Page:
It’s only been five months since Schmude’s accident, and this 23-year-old man has one of the most positive and introspective views and outlooks on his short- and long-term recovery.
“Even to this day, I wake up and go through my whole morning routine and my bowel program and everything else,” he explains. “I get dressed, stretch myself, and then stretch my legs throughout the day,” he says.
Schmude discharged from UPMC on December 27th to an assisted living facility because his house wasn’t ready. He’s still there, but he has it set up like a little apartment and can leave whenever he wants. He still gets outpatient PT, and “gets outside as much as I can.”
He’s graduated again, to KAFO braces, and he’s used them for about a week. “They are great!” he says, “And I can see where they will help me further.”
While at UPMC Schmude became familiar with The Ryan Shazier Fund for Spinal Rehabilitation and started following the site and the activities. His friend, who helped him with a manual wheelchair, alerted him to the rock-climbing event.
That’s how, at five months post-injury, he attended The Fund’s first adaptive rock-climbing event and impressed the organizers.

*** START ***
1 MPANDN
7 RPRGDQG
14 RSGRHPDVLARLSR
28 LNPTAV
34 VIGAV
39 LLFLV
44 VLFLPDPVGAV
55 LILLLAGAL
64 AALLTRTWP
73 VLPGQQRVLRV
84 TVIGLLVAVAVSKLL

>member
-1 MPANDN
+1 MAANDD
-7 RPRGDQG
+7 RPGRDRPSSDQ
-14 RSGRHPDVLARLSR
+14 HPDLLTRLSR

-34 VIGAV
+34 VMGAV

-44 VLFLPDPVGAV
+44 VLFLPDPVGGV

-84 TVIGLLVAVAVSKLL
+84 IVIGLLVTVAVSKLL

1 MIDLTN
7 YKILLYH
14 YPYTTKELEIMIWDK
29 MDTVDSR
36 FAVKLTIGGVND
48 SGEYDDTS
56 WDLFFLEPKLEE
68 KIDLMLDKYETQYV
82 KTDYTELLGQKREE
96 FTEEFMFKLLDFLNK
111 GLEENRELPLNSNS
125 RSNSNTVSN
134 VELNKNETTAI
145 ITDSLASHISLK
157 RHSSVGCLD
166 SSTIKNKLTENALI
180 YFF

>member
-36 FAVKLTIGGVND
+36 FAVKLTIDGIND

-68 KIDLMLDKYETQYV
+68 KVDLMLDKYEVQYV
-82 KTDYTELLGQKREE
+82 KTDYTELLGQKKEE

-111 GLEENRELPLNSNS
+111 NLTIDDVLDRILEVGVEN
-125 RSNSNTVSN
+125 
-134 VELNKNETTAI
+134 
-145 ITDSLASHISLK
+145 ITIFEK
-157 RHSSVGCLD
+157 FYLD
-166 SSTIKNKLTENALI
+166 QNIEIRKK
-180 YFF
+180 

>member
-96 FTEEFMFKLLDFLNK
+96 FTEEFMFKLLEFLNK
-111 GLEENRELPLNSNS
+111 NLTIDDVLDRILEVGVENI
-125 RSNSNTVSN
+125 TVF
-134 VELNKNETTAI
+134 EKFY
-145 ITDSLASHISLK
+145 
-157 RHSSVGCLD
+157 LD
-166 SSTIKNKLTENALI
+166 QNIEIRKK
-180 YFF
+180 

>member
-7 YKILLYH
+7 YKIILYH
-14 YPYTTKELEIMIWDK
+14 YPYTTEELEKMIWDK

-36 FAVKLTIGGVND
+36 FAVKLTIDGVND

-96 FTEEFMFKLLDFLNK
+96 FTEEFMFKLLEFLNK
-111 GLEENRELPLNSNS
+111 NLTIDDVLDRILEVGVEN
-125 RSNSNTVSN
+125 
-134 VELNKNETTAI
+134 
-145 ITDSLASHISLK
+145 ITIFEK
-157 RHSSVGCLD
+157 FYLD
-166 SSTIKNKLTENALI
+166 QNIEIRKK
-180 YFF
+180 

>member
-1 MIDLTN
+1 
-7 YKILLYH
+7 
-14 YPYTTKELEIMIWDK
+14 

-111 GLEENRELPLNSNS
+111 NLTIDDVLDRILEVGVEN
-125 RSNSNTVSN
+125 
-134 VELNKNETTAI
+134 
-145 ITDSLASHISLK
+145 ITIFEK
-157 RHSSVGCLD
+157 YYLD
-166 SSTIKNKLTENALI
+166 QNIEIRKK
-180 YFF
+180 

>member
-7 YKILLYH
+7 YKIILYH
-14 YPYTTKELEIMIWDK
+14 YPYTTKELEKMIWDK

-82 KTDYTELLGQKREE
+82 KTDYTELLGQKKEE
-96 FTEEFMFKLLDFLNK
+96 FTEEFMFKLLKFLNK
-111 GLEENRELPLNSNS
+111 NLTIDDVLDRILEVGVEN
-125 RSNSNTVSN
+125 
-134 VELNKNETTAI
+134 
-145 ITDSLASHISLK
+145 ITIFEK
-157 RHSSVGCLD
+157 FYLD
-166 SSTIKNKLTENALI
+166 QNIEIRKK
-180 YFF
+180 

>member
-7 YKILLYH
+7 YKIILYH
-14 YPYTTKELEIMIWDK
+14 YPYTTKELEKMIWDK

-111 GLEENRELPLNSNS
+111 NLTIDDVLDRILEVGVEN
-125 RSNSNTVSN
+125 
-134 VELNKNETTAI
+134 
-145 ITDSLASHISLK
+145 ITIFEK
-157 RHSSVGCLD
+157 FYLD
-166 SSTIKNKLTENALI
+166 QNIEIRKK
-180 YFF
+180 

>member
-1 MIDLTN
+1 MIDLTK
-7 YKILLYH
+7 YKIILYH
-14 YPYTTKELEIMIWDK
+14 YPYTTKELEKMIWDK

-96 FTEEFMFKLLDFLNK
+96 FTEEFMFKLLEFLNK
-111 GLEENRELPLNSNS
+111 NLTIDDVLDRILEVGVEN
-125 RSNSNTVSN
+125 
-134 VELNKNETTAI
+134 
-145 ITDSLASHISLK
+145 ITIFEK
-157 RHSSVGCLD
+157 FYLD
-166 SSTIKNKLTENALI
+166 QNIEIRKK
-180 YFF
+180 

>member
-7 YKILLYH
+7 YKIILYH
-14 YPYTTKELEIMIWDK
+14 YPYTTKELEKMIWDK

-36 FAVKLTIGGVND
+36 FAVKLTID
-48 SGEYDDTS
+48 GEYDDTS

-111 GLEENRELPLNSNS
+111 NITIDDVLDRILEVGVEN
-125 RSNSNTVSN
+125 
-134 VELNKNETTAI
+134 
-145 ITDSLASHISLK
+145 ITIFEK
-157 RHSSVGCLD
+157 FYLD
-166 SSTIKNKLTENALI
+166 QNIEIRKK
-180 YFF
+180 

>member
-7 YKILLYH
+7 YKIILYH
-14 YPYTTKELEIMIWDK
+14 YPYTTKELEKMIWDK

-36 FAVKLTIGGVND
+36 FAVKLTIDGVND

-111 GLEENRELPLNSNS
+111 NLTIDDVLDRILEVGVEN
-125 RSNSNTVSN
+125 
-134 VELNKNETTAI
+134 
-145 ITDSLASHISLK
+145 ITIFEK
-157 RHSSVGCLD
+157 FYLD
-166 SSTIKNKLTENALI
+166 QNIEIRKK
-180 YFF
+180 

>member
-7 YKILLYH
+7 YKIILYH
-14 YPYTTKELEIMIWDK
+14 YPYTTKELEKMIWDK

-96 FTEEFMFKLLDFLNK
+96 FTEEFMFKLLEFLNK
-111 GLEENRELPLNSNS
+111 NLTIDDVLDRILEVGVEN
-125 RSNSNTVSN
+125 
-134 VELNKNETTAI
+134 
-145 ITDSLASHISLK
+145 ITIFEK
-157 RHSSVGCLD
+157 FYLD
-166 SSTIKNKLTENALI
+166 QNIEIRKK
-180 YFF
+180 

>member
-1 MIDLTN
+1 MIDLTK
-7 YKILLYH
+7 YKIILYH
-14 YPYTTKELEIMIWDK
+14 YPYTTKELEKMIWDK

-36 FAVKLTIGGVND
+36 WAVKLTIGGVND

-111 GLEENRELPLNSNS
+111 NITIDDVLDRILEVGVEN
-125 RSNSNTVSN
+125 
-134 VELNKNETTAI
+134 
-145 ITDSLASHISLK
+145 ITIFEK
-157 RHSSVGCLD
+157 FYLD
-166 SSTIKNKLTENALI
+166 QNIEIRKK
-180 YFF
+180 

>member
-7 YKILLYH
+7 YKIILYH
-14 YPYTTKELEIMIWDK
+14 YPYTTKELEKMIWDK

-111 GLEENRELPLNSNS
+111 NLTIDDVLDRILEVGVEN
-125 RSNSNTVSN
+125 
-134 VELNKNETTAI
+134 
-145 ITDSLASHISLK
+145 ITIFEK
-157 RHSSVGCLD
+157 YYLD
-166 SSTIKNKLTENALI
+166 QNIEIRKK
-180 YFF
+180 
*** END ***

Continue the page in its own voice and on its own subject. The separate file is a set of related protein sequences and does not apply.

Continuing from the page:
“My recovery has been very kind to me,” Schmude admits. “Knock on wood, after my pain went away, I was able to focus on exactly what I needed to do to recover, to get better, and to adapt.”
Zach Schmude’s Shalieve Wisdom
Keep a positive attitude. “I was born with a great attitude and a supportive family, and like I said, my recovery has been kind to me. But if you feel your attitude could be better, find a professional to talk with. So many people say, ‘Attitude is everything.’”
Ask as many questions as you can. “The more knowledge you have, the better. Don’t worry that you might be a pain- trust me, the therapists love a patient that is engaged and wants to learn about their recovery.”
Connect with as many people as you can, especially in similar situations as you. “Going to the climbing event (with The Fund) was awesome from both a physical standpoint and for me to connect with others in a similar situation.
And it makes a world of difference because those are the people that have the best advice to be able to get through any circumstance that you might not come across.”
And a bonus piece of advice: try to find gainful employment if you can. “A friend I met through this injury owns Laurel Medical, and he is going to open a warehouse in Pittsburgh.
He fitted me for a manual wheelchair, and we became friends. He loves my attitude and has already told me that when the Pittsburgh site opens, he has employment for me.”